But all that is kind of beside the point. I agree it is dangerous to consider certain language features as "too complicate" for application development but good enough for library devs. But, OTOH, there are features that just fit better in infrastructure kind of code rather than in "business logic". Java Generics is a case in point. When writing collection or command[GoF]-like things they feel natural (not obvious, but natural). In business logic there aren't many concepts that are "generic", so the issues with parametrized types rarely come up. I think this is related to the distinction you made in the past between stable and dynamic layers; in a way we have a subsets of a language that are more adequate to one or the other domain.

Nick sa...

I also tend to think of most of my work on applications as writing a library to the business functionality, of which I myself (or my co-workers) are clients. I tend to find this makes me think more about what I'm trying to do, and helps effectively separate concerns. So, I'd agree that the line between libraries and application are indeed blury, as the application can consist of application-specific libraries to the business logic.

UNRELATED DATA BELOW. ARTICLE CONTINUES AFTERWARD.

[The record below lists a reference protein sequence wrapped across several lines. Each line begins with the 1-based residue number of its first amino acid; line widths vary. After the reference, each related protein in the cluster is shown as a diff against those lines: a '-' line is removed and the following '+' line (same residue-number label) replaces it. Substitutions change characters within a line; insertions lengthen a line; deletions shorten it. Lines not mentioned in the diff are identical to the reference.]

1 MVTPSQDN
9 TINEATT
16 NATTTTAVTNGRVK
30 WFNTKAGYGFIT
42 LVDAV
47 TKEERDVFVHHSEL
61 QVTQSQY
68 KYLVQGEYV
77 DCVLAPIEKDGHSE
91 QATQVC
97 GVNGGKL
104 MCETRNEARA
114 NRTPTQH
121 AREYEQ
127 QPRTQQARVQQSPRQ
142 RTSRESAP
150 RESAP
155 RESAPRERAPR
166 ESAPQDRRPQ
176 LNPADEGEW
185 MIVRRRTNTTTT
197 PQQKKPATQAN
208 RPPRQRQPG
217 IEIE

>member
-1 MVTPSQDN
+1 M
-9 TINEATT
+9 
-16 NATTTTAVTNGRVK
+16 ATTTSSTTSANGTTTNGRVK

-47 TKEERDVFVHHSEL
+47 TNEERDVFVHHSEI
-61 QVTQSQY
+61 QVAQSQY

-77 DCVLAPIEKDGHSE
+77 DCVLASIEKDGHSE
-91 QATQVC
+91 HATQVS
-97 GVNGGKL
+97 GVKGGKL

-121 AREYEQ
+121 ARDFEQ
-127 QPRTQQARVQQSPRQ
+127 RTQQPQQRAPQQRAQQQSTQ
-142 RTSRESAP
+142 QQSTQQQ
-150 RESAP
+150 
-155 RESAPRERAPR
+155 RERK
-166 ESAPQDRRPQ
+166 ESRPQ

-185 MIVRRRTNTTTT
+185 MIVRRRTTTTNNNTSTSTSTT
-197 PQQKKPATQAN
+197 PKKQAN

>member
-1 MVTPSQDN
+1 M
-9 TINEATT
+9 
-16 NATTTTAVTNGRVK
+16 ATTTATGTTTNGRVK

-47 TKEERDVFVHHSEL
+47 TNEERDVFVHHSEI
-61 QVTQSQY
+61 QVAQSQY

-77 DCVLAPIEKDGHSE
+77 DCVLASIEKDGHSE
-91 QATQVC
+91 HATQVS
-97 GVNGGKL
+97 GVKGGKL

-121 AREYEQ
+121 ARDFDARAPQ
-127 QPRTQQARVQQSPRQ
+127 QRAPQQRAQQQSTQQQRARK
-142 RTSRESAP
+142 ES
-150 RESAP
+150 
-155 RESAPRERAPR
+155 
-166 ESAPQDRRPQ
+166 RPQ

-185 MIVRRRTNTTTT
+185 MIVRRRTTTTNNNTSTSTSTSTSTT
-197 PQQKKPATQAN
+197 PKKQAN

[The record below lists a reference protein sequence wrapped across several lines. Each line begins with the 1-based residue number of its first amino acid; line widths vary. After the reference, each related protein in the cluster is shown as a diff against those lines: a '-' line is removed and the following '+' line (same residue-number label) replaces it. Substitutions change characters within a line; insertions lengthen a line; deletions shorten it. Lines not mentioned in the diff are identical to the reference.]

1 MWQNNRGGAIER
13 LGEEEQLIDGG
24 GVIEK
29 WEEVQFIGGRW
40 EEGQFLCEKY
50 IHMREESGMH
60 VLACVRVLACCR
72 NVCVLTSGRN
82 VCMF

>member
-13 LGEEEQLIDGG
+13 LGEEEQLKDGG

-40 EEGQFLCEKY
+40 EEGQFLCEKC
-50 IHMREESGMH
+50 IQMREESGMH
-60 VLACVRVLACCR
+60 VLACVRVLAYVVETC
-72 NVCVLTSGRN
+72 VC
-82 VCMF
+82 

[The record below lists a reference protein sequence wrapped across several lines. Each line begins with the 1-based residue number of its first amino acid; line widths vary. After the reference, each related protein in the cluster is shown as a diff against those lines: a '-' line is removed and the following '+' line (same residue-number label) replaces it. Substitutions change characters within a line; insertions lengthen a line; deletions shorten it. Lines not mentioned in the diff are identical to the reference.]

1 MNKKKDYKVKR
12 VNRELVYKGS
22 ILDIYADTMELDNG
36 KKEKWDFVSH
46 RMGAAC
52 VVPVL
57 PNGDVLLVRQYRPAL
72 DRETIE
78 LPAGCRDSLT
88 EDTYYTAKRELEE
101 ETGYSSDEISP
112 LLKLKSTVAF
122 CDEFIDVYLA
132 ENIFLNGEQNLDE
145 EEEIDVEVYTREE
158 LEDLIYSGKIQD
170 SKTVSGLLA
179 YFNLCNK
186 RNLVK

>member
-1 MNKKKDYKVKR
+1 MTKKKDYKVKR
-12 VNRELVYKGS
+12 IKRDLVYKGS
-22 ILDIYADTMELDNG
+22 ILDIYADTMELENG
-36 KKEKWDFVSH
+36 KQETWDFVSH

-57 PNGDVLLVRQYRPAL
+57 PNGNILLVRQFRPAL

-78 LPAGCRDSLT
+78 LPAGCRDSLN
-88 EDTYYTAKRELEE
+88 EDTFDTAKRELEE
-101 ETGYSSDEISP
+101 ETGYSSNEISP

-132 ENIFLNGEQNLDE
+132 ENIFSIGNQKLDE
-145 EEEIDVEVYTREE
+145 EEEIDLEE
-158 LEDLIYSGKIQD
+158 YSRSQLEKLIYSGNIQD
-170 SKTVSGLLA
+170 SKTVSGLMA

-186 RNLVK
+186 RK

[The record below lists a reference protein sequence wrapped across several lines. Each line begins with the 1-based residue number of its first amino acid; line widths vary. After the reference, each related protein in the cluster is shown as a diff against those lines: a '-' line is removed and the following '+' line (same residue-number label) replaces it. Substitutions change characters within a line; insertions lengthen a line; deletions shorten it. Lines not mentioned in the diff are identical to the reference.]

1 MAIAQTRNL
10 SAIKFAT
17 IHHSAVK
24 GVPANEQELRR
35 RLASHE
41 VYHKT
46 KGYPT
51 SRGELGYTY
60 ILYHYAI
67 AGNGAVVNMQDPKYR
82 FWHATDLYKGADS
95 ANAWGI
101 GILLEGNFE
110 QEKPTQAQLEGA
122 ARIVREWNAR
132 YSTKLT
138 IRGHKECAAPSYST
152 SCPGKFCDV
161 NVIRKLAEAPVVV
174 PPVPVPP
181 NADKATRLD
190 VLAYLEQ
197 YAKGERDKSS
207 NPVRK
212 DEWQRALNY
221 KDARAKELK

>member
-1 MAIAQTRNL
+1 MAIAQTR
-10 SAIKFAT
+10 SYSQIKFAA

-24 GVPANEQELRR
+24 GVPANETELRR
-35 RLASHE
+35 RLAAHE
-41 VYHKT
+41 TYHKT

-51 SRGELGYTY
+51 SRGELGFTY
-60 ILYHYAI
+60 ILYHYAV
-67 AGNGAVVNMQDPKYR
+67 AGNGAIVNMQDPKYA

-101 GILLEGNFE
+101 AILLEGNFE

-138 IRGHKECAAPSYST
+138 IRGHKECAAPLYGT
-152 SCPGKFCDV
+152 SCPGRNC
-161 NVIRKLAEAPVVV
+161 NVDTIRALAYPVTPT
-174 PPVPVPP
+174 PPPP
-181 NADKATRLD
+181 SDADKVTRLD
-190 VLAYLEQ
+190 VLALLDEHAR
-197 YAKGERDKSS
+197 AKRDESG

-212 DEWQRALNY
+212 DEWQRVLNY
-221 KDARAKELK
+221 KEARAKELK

This being said, most of that business logic doesn't require a deep understanding of the type system (although it occasionally helps). As Chris said, you can also trust your co-workers to a much greater extent, so you can make greater assumptions about what it is reasonable for your business library to cover. Similarly, the further removed a library is from the 'metal', the less chances there are that it gets used elsewhere than originally envisioned by the library author, so less precautions need to be taken to define how it can be used. So to an extent I do understand library writers having a different mindset than application writers. Perhaps the extent to which that's the case depends on the language in use?